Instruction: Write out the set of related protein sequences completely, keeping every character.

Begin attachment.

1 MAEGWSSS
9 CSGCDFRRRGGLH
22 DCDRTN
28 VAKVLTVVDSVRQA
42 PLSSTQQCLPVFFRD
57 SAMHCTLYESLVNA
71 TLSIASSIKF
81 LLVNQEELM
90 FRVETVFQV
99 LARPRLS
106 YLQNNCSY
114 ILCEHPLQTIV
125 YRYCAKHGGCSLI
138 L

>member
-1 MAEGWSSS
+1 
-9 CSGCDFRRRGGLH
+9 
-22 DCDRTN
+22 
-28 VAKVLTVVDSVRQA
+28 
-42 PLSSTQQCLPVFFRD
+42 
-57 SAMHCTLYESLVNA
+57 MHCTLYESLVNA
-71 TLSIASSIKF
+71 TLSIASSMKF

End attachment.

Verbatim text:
1 MAEGWSSS
9 CSGCDFRRRGGLH
22 DCDRTN
28 VAKVLTVVDSVRQA
42 PLSSTQQCLPVFFRD
57 SAMHCTLYESLVNA
71 TLSIASSIKF
81 LLVNQEELM
90 FRVETVFQV
99 LARPRLS
106 YLQNNCSY
114 ILCEHPLQTIV
125 YRYCAKHGGCSLI
138 L

>member
-1 MAEGWSSS
+1 
-9 CSGCDFRRRGGLH
+9 
-22 DCDRTN
+22 
-28 VAKVLTVVDSVRQA
+28 
-42 PLSSTQQCLPVFFRD
+42 
-57 SAMHCTLYESLVNA
+57 MHCTLYESLVNA
-71 TLSIASSIKF
+71 TLSIASSMKF